(Formerly) Local Talent

A Fiendish Conversation with Ross Sawyers

The photographer's latest Platform Gallery exhibit examines homes and hobo signs.

Photography by Seth Sommerfeld October 14, 2013

Nothing Doing Here, 2013, archival inkjet print.

Ross Sawyers

They say home is where the heart is, and that’s certainly the case for photographer Ross Sawyers. The former Seattleite specializes in taking pictures of the places we live, but snapshots aren’t homemaking magazine glamor shots; he’s much more likely to capture images of streaked light and dilapidated doorways. Sawyers, who currently teaches at Columbia College in Chicago, returns to Seattle for his fourth solo exhibition at Platform Gallery, This is the Place, which opens on October 17.

For our latest Fiendish Conversation, we talked to Sawyers about housing boom inspiration, Platform Gallery's place in the Seattle art scene, and hobo signs.

What’s the general thematic push of This is the Place?

Very generally speaking, they sort of follow along a trajectory that I started quite a while ago: Dealing with issues of and related to housing and our relationship to it. But these specific images sort of move beyond that a little bit, and bring in some notions of direct drawing and mark-making on the walls of the spaces that are related to hobo signs. I don’t know if you’ve ever heard of hobo signs, but it’s a language that was developed during the Depression by transients that they would use to inform each other about certain neighborhoods, houses, and people—about the prospects for food or money or shelter—things like that. So as the country moves out of its current housing crisis, these pieces incorporate some of those kinds of marks and symbols.

How did you originally become interested in the hobo signs?

I don’t know directly when I started thinking about the hobo signs in particular, but one of the things that led me to it was when foreclosures were really commonplace in maybe 2009 or 2010. A lot of people, as they were foreclosed on, would just destroy the house—whether that was through vandalism or just pure destruction—and so that got me interested in the kinds of marks and destructive actions people were inflicting upon the spaces. Through research on that, I sort of stumbled across information about hobo signs. And the relationship between those two things became really interesting to me.

What draws you to houses as a photography subject?

I think a lot of it is just personal experience. I think in general most people have a pretty in-depth experience with a living space; whether that experience is an apartment or a house or in a cardboard box. It’s a space that we make our own, that we act out our frustrations and anxieties in, whereas industrial space or office space is just some other kind of space that we inhabit for various times of the day. I think home is a place that is much more intimate and much more experiential. I’m very interested in that relationship we have with the spaces we make and call home, and how we relate to them.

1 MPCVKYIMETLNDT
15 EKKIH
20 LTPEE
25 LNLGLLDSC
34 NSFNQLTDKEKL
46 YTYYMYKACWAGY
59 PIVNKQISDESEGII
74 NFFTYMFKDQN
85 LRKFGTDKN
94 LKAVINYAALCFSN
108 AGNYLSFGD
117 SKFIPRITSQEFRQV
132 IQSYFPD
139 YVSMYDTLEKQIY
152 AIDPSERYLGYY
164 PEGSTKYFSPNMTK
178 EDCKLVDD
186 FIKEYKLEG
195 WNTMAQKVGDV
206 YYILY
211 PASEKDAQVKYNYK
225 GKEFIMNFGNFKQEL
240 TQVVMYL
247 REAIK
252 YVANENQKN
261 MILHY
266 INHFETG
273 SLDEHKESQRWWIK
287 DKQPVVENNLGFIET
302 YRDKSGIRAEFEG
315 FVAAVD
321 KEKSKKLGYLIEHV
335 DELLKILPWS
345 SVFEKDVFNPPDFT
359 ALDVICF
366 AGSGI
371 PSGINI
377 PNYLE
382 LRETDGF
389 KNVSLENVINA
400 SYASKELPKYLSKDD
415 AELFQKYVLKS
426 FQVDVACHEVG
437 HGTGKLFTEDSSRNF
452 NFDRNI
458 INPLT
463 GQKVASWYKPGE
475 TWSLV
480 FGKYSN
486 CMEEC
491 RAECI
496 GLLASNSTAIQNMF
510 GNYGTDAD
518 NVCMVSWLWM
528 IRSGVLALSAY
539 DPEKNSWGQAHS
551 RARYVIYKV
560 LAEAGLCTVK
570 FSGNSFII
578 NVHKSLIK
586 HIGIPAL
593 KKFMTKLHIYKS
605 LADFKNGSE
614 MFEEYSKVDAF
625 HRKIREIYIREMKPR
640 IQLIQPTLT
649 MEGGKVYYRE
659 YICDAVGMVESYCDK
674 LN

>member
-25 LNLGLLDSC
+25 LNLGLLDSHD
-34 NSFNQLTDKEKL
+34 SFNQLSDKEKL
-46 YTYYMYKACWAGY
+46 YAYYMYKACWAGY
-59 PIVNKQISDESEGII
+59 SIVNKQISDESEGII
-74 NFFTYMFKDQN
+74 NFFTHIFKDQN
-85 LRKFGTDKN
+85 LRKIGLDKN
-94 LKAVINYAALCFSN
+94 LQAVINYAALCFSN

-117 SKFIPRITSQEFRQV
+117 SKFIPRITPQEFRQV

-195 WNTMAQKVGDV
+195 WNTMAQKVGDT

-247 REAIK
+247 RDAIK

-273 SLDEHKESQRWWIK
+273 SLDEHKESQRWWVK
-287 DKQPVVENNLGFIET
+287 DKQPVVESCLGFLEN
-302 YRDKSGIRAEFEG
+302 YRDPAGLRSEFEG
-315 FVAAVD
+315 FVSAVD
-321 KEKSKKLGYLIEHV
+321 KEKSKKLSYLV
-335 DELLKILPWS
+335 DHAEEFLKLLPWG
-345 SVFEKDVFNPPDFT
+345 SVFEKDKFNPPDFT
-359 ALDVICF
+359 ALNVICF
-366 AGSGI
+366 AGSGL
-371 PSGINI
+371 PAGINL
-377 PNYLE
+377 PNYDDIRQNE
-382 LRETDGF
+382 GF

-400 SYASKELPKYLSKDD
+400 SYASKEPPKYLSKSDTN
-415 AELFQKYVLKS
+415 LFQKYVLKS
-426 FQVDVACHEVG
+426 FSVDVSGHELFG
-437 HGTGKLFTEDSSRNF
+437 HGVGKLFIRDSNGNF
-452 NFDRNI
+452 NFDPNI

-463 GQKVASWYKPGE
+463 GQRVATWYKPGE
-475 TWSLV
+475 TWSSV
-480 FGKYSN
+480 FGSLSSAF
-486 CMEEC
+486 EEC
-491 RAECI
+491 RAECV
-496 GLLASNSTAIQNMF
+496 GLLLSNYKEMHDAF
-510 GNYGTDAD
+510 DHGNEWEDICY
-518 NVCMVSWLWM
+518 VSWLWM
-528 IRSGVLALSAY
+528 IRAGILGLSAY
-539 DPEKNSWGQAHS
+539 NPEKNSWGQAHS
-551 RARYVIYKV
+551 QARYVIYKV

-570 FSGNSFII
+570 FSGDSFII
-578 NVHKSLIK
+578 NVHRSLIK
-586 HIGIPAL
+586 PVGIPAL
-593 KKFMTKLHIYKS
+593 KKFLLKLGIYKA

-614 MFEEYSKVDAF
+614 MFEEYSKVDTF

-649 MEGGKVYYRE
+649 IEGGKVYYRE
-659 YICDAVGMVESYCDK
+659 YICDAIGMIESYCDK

How has Seattle influenced your work?

Seattle really made me aware of some of the driving forces behind my work. When I moved to Seattle in early 2005, one of the things I learned was how affected and influenced by my environment I am. Prior to living in Seattle, I lived in Kansas City and I was making work about a lot of the dilapidated or abandoned buildings in my neighborhood. And then I moved to Seattle during a housing boom—condos and townhouses were popping up everywhere—and my photographs really changed at that point to be more focused on the really new architecture as a result. So it was that sort of transition that really made me realize that what I was seeing happening in my direct surroundings played a huge role in the selection of that subject matter.

You’ve had many exhibitions at Platform Gallery now. What do you appreciate about the gallery and why do you feel Platform is important for Seattle?

I’ve been with Platform since probably 2006; this is my fourth solo show with them. They’ve always been really supportive of my work. I think (Platform owner/director) Steve (Lyons) is a really supportive and an easy person to work with. He’s got a pretty broad vision of contemporary art. I wouldn’t want to show in a gallery if I didn’t like the other artists that were being shown there. I think he’s got a diverse range of artists. He’s not just representing Seattle; he’s got a lot of artists that are representing other parts of the country. And it’s become a pretty consistent part of the arts scene. In that regards, it’s pretty important. A lot of the Seattle galleries that existed back in 2005 don’t exist anymore.

If you weren’t a photographer is there another line of work you might’ve pursed?

One of the things I think is really great about being an artist or a photographer is that my hobby is also my career. Whereas some people have their career and then they come home at night and they go fishing or build furniture or whatever, my hobby is what I do for a living. I don’t know if there are other things that I would enjoy doing.

Ross Sawyers: This is the Place
Oct 17–Nov 23, Platform Gallery

This is the Place, 2013, archival inkjet print.

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